Uncles of the Bangwato Kgosi and former president Ian Khama have taken a centre stage in trying to broker an elusive peace deal between President Mokgweetsi Masisi and his predecessor. It is a delicate process of attempting to deal with a feud that is testing the sustainability of Bogosi as an institution and its processes in the modern democratic society, writes Mmegi Staffer and Serowe-born THALEFANG CHARLES
Throughout the Masisi-Khama rivalry, the uncles had remained quiet. Customarily, Khama must first approach his uncles whenever he has problems. They are regarded as his main advisors and their role is to guide the kgosi throughout his reign. They are like his father figures that he must tap wisdom from to be a better ruler. Khama, however, did not rely on this traditional route when he fell out with his successor. He chose the vile political route and went to ‘dipepereng’ (political freedom square, as it is known in Serowe) instead of the revered Kgotla where he has an arsenal of gray-haired wisemen to fix stuff on his behalf.
The political route neglected Khama’s uncles because Dikgosi are defacto government employees and their dikgotla are gazetted government premises, so active politics is a no-go area for them. It appears Khama believed the political route would be the most effective because elections were around the corner and he saw a big opportunity to get rid of Masisi through the ballot box. The uncles silently watched on from a distance hoping the feud would end before much damage. They were also waiting for Khama to come and appeal to them for help.
The feud came at a very sensitive time when Bangwato are preparing to appoint the grandson of Tshekedi Khama, Leapeetswe Khama’s son Seretse Peter Khama to the tribal authority. Peter is widely tipped as the next regent to take over from Sediegeng Kgamane.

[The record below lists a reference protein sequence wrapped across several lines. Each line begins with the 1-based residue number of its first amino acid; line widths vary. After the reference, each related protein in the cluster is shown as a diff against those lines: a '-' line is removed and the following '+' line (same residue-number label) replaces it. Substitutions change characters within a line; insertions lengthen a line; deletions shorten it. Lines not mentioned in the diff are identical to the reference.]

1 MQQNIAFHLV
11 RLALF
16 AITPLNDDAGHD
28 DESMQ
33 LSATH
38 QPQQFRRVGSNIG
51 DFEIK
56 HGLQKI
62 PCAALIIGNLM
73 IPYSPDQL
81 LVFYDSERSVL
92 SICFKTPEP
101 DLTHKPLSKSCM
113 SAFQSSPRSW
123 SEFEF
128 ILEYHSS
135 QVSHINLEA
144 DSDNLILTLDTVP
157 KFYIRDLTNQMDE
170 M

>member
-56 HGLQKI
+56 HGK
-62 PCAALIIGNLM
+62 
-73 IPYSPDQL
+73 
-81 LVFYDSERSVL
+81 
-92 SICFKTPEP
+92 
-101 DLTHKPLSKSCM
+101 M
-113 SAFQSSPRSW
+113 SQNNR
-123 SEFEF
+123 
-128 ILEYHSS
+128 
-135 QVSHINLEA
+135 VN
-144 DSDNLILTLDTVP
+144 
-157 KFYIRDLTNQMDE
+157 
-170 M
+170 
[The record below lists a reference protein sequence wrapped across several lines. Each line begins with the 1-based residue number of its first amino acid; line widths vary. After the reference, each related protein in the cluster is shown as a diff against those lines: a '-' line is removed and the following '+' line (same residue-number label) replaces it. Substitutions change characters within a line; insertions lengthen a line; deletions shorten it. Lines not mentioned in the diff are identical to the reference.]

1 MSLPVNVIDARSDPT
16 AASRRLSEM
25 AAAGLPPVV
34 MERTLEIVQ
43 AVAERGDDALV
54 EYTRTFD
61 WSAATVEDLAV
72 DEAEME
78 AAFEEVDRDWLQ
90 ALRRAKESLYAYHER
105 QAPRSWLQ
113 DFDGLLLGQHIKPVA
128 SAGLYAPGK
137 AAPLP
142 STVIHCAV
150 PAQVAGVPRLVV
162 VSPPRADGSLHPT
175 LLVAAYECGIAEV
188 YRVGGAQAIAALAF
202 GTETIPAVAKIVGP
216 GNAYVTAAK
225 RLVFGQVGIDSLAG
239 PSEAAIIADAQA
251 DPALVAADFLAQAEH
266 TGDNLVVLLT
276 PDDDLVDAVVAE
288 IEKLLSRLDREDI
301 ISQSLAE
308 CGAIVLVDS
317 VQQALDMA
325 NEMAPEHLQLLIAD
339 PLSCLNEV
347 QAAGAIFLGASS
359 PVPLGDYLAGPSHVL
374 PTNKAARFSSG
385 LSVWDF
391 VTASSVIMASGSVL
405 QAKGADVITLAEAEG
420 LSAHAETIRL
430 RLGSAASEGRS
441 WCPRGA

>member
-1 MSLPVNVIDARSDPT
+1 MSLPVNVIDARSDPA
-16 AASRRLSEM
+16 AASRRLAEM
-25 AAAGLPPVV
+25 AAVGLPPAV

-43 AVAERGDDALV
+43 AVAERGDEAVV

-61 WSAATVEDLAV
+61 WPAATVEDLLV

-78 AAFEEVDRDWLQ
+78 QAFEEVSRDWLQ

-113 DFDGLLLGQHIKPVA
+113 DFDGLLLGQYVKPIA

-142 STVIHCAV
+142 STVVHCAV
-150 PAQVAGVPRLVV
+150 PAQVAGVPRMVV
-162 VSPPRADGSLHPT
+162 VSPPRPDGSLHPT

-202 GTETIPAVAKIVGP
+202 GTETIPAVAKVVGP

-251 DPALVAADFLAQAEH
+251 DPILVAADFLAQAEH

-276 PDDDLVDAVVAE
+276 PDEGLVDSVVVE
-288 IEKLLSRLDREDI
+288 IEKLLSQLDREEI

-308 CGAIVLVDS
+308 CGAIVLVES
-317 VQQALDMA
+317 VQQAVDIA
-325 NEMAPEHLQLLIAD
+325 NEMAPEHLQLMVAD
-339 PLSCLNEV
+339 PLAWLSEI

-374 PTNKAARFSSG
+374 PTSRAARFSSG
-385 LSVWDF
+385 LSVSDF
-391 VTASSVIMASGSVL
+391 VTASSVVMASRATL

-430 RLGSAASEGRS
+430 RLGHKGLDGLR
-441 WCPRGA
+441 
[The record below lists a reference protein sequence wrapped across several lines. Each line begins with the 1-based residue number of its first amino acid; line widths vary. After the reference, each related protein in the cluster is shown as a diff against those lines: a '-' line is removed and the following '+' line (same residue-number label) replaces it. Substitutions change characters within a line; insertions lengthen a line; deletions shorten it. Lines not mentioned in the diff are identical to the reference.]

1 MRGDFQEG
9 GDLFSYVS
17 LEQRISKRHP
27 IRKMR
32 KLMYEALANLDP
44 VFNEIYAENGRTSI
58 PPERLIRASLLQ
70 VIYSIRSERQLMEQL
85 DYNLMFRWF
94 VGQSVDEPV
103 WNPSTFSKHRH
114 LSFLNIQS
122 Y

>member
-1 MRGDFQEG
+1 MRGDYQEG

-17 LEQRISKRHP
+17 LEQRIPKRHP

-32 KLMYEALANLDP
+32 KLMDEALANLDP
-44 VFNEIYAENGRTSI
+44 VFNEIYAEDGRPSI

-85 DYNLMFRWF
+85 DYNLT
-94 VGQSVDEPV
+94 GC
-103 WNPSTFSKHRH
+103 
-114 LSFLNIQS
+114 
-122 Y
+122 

But nothing is confirmed as yet so there are a lot of uncertainties among the uncles. So everyone of the eligible uncles is treading carefully to avoid to upset (Ian) khama, government or morafe. Peter is already begging for apologies because in the last general elections he briefly attempted to contest for Serowe South parliamentary seat on AP’s ticket.
During Masisi’s visit to Serowe when tensions were still highly charged, the President refused to comment on Khama’s issue leaving Bangwato with yet another promise that they will be shocked the day he will tell them the truth. Masisi, swearing by his late father, said, “Kgang tsa mogolo ga di buelwe mo bathung. Dibeng go iwa ka tsela. Le tsile go hakgalamala maammaruri a tswa, ka rre ruri,” (An elder’s issues are not discussed in public. There is protocol. You are going to be shocked when the truth comes out) he told the doubting morafe.
Meanwhile, at Dipepereng, the conflict was raging like wild fire, tearing Bagammangwato further apart. Still, the uncles remained silent.
During a series of protest meetings by Bangwato tribesmen, which were defiantly held in the kgotla without permission, the royal uncles were usually famously absent. The meetings were organised by some Serowe’s well-known, well-off and influential tribesmen. Speaker after speaker of these influential tribesmen, were stirring up morafe reporting to them about the ill-treatment meted out to Khama that involved plots to kill by poisoning. As the reports came in, it then reinforced the belief that Khama’s uncles, who hold fort for him at the kgotla, were neglecting their kgosikgolo and left him at the mercy of the State’s harassment.